Payments for Ecosystem Services: Will they grow the choir?

newpubIn Wisconsin, there are over 300,000 woodland owners. Only 30,000 or so are enrolled in the Managed Forest Law program. The MFL has a timber focus, which might make it unappealing to some. Also, society values other forest benefits, often called “ecosystem services”. To study this, we surveyed non-MFL enrolled landowners to assess their willingness to consider payments for ecosystem services, as engaging them in forest management would expand the “choir” of active woodland owners. Results of this study have just been published on-line in the Journal of Forestry. Here are some highlights, including the full citation.

Citation: Knoot, T., M. Rickenbach, & K. Silbernagel. In press. Payments for ecosystem services: Will a new hook net more active family forest owners? Journal of Forestry. Link: http://dx.doi.org/10.5849/jof.12-104.

Abstract: Payments for ecosystem services offer the potential to financially benefit landowners in exchange for active forest management. Given their nontimber focus, such payments might be particularly attractive to those owners who do not participate in typical forestry programs. To investigate, we surveyed “nonparticipating” Wisconsin landowners to assess their interest in possible payments for ecosystem services. Our design experimentally compared the effects of ecosystem service type (carbon storage, water, and wildlife) and program sponsorship (government and market) on landowner interest. We also tested the effects of increasing program requirements (no requirements, written plan, required practices, and required inspections). Findings indicate that 42% had some interest under no requirements. This portion dropped to 18% with requirements that resemble how payments might work in practice. Under “real-world” requirements, reliance on a forester in future decisions and the importance of a forest-based income were significant explanatory factors. Findings suggest that program requirements are key in shaping landowner willingness.

Management and policy implications: Payments for ecosystem services offer the potential to increase the number of landowners who actively manage their woodlands. In seeking to understand what factors might explain the interest of Wisconsin landowners who don’t participate in a forestry program, three implications emerged.

  1. A substantial portion of landowners currently not in a forestry incentive program are potentially interested in payments for ecosystem services. Even when accounting for the “real world” practices of such programs—written management plan, forestry practices, and inspections requirements—nearly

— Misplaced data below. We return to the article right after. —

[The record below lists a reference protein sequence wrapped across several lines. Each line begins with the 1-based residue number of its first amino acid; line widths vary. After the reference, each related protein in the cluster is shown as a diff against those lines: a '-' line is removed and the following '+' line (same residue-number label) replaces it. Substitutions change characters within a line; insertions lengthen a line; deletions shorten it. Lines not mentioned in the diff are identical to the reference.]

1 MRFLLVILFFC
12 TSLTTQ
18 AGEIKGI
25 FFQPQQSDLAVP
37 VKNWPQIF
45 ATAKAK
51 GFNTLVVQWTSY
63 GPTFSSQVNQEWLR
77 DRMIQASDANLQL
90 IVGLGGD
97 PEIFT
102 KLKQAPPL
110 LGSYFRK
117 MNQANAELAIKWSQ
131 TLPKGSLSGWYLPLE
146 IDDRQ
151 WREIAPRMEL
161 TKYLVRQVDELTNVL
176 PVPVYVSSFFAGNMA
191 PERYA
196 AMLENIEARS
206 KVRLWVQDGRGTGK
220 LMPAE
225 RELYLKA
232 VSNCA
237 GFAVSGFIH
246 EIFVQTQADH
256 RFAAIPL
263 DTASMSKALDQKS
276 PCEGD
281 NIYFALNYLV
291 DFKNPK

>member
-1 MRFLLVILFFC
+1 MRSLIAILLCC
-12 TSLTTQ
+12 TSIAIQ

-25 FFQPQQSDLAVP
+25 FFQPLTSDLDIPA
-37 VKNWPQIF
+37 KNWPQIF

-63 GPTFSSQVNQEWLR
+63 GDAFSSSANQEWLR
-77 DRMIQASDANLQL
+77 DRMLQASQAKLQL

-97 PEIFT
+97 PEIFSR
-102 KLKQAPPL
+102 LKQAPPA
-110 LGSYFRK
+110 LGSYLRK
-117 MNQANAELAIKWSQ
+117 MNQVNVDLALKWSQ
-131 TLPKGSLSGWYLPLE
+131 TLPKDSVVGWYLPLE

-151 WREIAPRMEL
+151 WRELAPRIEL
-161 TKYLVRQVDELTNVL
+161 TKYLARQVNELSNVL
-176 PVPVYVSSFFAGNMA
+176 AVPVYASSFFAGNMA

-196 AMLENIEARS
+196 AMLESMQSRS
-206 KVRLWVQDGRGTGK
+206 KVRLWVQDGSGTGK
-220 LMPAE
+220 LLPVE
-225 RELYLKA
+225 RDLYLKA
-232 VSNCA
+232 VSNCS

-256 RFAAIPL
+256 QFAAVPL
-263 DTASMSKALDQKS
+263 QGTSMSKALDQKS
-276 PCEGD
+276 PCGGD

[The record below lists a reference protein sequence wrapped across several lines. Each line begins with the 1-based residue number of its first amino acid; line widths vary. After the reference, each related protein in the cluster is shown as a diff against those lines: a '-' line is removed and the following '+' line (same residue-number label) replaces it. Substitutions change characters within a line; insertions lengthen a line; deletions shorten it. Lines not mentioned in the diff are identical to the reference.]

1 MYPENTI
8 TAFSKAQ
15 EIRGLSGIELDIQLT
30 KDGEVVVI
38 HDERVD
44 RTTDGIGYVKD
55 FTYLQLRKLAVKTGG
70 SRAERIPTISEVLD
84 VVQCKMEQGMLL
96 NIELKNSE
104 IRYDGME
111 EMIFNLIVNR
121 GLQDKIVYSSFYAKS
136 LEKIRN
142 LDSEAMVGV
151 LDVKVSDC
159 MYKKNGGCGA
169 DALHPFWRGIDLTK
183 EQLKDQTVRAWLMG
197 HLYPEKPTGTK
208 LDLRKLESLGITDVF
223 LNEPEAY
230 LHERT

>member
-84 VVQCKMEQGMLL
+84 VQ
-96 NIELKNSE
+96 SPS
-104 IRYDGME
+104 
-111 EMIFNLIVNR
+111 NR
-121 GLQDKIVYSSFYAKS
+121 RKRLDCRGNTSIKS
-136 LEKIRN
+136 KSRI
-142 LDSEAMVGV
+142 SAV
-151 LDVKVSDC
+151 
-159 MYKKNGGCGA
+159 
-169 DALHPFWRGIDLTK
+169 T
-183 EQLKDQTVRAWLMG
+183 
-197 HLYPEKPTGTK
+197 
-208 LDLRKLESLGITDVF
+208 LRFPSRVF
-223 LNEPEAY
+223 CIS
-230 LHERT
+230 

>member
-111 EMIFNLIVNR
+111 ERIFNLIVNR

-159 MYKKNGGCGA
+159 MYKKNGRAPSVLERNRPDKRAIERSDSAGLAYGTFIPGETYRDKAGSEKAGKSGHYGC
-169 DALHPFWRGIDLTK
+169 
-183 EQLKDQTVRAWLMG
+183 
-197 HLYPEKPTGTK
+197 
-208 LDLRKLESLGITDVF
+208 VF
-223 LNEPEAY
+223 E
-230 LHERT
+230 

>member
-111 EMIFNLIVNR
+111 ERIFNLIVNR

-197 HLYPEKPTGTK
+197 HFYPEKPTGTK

one-fifth were somewhat or very likely to participate.
  2. In developing payments for ecosystem services, landowners will focus on what they have to do, not what they are expected to produce (e.g., carbon storage, water quality, etc.). Policymakers would do well to consult landowners—particularly those who don’t currently participate in a separate program—to design programs that are conducive to the widest range of landowners.
  3. Landowners having a forester as an “influential peer” were more open to pursuing payment opportunity, as were those most interested in deriving income form their land. As such payments for ecosystem services could modestly expand active forest management, but other engagement strategies are still needed.

Related: post on leasingextension publication

About the authors: Tricia G. Knoot is a former post-doctoral research in the Department of Forest & Wildlife Ecology at the University of Wisconsin-Madison. She currently works for the Wisconsin Department of Natural Resources, Bureau of Science Services. Mark Rickenbach writes this blog. Kara Silbernagel is a former graduate project assist in the Department of Forest & Wildlife Ecology; she is currently working and pursuing graduate work in Colorado. .

Funding and project support: The Environmental and Economic Research and Development Program of Wisconsin’s Focus on Energy provided primary support for this study (EERD 3104-01-09). Additional support came from the USDA National Institute of Food and Agriculture via the McIntire-Stennis Cooperative Forestry Research Program (Grant WIS01432) and the Renewable Resources Extension Act. During final article preparation, Dr. Knoot worked for Iowa State University and the Wisconsin Department of Natural Resources, Bureau of Science Services.

Share (if you like)